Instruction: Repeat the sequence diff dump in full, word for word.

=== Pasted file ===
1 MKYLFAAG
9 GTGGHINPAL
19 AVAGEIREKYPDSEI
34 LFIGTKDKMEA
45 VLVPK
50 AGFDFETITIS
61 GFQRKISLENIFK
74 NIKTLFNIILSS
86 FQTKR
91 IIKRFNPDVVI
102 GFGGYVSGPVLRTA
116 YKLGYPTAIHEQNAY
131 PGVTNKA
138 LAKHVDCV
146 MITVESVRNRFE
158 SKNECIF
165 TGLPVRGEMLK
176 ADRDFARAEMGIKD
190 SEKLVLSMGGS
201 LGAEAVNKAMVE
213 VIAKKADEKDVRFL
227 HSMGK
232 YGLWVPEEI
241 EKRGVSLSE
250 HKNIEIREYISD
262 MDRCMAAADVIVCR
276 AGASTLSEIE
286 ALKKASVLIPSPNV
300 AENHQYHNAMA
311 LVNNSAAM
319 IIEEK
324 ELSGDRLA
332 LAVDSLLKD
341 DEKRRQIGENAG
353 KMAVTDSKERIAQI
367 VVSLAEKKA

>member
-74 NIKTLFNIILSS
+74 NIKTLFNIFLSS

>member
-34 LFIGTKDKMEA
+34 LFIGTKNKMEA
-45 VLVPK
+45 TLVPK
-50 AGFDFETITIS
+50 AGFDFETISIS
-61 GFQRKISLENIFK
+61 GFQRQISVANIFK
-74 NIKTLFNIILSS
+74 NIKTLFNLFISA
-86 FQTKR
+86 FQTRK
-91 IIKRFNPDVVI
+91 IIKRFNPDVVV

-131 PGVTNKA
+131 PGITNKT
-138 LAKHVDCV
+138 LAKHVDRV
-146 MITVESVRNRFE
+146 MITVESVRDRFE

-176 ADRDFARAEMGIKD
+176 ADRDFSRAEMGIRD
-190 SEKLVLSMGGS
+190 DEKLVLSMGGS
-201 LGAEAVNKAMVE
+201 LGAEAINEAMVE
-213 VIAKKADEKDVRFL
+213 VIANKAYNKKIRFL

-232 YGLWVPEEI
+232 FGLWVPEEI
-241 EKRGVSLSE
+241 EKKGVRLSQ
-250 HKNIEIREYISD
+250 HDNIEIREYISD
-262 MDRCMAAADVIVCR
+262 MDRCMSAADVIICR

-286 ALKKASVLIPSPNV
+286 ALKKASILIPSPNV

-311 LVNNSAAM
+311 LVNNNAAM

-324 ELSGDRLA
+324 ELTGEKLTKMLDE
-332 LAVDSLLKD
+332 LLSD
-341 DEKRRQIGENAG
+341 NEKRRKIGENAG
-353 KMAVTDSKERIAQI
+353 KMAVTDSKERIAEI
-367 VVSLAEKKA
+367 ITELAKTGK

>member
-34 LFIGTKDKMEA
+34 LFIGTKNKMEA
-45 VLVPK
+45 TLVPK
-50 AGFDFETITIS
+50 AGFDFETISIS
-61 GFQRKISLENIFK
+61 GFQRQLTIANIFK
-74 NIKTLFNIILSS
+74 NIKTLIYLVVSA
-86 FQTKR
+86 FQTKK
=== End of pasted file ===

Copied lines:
1 MKYLFAAG
9 GTGGHINPAL
19 AVAGEIREKYPDSEI
34 LFIGTKDKMEA
45 VLVPK
50 AGFDFETITIS
61 GFQRKISLENIFK
74 NIKTLFNIILSS
86 FQTKR
91 IIKRFNPDVVI
102 GFGGYVSGPVLRTA
116 YKLGYPTAIHEQNAY
131 PGVTNKA
138 LAKHVDCV
146 MITVESVRNRFE
158 SKNECIF
165 TGLPVRGEMLK
176 ADRDFARAEMGIKD
190 SEKLVLSMGGS
201 LGAEAVNKAMVE
213 VIAKKADEKDVRFL
227 HSMGK
232 YGLWVPEEI
241 EKRGVSLSE
250 HKNIEIREYISD
262 MDRCMAAADVIVCR
276 AGASTLSEIE
286 ALKKASVLIPSPNV
300 AENHQYHNAMA
311 LVNNSAAM
319 IIEEK
324 ELSGDRLA
332 LAVDSLLKD
341 DEKRRQIGENAG
353 KMAVTDSKERIAQI
367 VVSLAEKKA

>member
-74 NIKTLFNIILSS
+74 NIKTLFNIFLSS

>member
-34 LFIGTKDKMEA
+34 LFIGTKNKMEA
-45 VLVPK
+45 TLVPK
-50 AGFDFETITIS
+50 AGFDFETISIS
-61 GFQRKISLENIFK
+61 GFQRQISVANIFK
-74 NIKTLFNIILSS
+74 NIKTLFNLFISA
-86 FQTKR
+86 FQTRK
-91 IIKRFNPDVVI
+91 IIKRFNPDVVV

-131 PGVTNKA
+131 PGITNKT
-138 LAKHVDCV
+138 LAKHVDRV
-146 MITVESVRNRFE
+146 MITVESVRDRFE

-176 ADRDFARAEMGIKD
+176 ADRDFSRAEMGIRD
-190 SEKLVLSMGGS
+190 DEKLVLSMGGS
-201 LGAEAVNKAMVE
+201 LGAEAINEAMVE
-213 VIAKKADEKDVRFL
+213 VIANKAYNKKIRFL

-232 YGLWVPEEI
+232 FGLWVPEEI
-241 EKRGVSLSE
+241 EKKGVRLSQ
-250 HKNIEIREYISD
+250 HDNIEIREYISD
-262 MDRCMAAADVIVCR
+262 MDRCMSAADVIICR

-286 ALKKASVLIPSPNV
+286 ALKKASILIPSPNV

-311 LVNNSAAM
+311 LVNNNAAM

-324 ELSGDRLA
+324 ELTGEKLTKMLDE
-332 LAVDSLLKD
+332 LLSD
-341 DEKRRQIGENAG
+341 NEKRRKIGENAG
-353 KMAVTDSKERIAQI
+353 KMAVTDSKERIAEI
-367 VVSLAEKKA
+367 ITELAKTGK

>member
-34 LFIGTKDKMEA
+34 LFIGTKNKMEA
-45 VLVPK
+45 TLVPK
-50 AGFDFETITIS
+50 AGFDFETISIS
-61 GFQRKISLENIFK
+61 GFQRQLTIANIFK
-74 NIKTLFNIILSS
+74 NIKTLIYLVVSA
-86 FQTKR
+86 FQTKK